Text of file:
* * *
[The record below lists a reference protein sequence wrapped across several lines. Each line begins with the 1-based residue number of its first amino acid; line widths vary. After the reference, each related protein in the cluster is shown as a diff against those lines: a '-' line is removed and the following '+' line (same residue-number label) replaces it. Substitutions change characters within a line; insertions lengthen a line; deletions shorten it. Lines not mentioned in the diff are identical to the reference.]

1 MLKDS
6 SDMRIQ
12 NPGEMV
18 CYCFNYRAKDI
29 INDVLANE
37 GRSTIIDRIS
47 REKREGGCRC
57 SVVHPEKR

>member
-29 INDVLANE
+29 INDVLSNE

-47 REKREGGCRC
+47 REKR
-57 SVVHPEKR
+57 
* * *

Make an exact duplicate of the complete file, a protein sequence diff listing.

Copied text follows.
[The record below lists a reference protein sequence wrapped across several lines. Each line begins with the 1-based residue number of its first amino acid; line widths vary. After the reference, each related protein in the cluster is shown as a diff against those lines: a '-' line is removed and the following '+' line (same residue-number label) replaces it. Substitutions change characters within a line; insertions lengthen a line; deletions shorten it. Lines not mentioned in the diff are identical to the reference.]

1 MLKDS
6 SDMRIQ
12 NPGEMV
18 CYCFNYRAKDI
29 INDVLANE
37 GRSTIIDRIS
47 REKREGGCRC
57 SVVHPEKR

>member
-29 INDVLANE
+29 INDVLSNE

-47 REKREGGCRC
+47 REKR
-57 SVVHPEKR
+57 